Minerals are a hidden resource and access to land is one of the means to discover and bring value to those provincial resources. AME works with governments, communities, and stakeholders to maintain access to land for mineral exploration. Access by air, roads, and trails should meet the needs of our members while protecting the environment as well as the safety of explorers and the public.

AME believes that the hidden value of minerals should be properly evaluated and considered as part of any discussion about land access and use. While mineralized showings are common, the reality of an exploration project becoming an operating mine is very low. However, the potential benefits of an operating mine to a region can be very high indeed and need to be considered as part of any evaluation of a land base.

The BC mineral tenure system allows individuals and corporations to acquire mineral rights and conduct exploration for minerals situated on crown and private land. Before registering mineral claims electronically, the company or individual is required to register with the government and pay a fee to obtain a Free Miner Certificate. Mineral rights are acquired by registering a mineral claim to land through Mineral Titles Online.

Mineral rights do not provide an individual or corporation with surface rights or automatic right to proceed to development. Individuals or corporations wishing to develop mineral properties using mechanical equipment must acquire multiple permits for specific activities related to exploration and development.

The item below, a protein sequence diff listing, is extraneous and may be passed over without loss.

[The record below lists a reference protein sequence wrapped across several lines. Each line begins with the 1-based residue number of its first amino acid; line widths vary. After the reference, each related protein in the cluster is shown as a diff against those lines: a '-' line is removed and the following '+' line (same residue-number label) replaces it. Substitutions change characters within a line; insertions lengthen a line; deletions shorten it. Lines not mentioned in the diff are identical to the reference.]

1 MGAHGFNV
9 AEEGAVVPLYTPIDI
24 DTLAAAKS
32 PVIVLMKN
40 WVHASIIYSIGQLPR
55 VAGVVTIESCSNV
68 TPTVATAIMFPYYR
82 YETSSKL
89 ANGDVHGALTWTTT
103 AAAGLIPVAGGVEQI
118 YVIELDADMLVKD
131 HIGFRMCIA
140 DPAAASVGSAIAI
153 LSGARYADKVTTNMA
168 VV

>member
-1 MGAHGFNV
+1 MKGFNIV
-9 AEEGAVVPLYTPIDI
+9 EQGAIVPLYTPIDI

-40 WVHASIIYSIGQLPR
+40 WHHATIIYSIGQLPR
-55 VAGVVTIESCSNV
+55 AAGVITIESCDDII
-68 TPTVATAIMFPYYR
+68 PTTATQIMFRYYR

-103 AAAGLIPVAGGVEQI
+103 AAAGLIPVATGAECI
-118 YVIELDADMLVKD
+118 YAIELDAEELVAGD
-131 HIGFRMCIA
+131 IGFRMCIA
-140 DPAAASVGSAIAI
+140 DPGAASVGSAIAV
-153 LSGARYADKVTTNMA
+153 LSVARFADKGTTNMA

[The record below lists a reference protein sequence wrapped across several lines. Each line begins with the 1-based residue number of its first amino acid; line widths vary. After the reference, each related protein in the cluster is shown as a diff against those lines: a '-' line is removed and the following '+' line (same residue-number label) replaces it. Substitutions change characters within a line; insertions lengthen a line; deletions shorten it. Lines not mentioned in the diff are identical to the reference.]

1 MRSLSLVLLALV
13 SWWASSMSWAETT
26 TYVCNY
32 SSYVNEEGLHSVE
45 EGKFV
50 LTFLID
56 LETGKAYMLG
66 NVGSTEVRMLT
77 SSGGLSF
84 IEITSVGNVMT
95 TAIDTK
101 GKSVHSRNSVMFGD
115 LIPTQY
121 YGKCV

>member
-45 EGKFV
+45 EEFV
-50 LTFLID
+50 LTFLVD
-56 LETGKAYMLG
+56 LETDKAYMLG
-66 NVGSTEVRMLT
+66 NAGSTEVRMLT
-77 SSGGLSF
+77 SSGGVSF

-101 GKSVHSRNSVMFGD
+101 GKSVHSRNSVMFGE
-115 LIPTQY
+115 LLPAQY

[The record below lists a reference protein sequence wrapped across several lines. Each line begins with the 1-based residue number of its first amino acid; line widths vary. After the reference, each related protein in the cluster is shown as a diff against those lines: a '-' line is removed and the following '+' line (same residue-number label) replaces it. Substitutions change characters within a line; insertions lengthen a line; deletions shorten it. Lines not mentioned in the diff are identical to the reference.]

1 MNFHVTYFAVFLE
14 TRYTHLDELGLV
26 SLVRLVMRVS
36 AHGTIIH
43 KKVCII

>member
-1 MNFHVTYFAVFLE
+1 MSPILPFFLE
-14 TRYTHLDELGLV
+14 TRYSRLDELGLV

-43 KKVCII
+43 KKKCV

Larger disturbances to the land require higher levels of environmental, social, and economic assessment. Major projects are subject to thorough environmental assessment reviews. The review of proposed work programs by government include public and First Nations consultation based upon the scope of the proposed work and will in most cases require the posting of a reclamation security deposit.

BC’s mineral tenure system generally provides strong clear title to minerals. Security of tenure is crucial to maintaining Canada’s edge in the global mineral exploration activity and access to capital that funds such exploration activities. However, practically speaking, the strength of title is dependent on the ability of a project to be accessible and permitted (see Permitting). Access is dependent on various factors – including road conditions and maintenance, wildlife protection measures and land use planning. 

Mineral Titles

Mineral Titles Online is the provincial registry for mineral tenure: https://www.mtonline.gov.bc.ca/mtov/home.do.

Enquiries regarding Mineral Titles Online should be directed to the Mineral Titles Branch of the BC Ministry of Energy, Mines and Low Carbon Innovation at [email protected], 1.866.616.4999.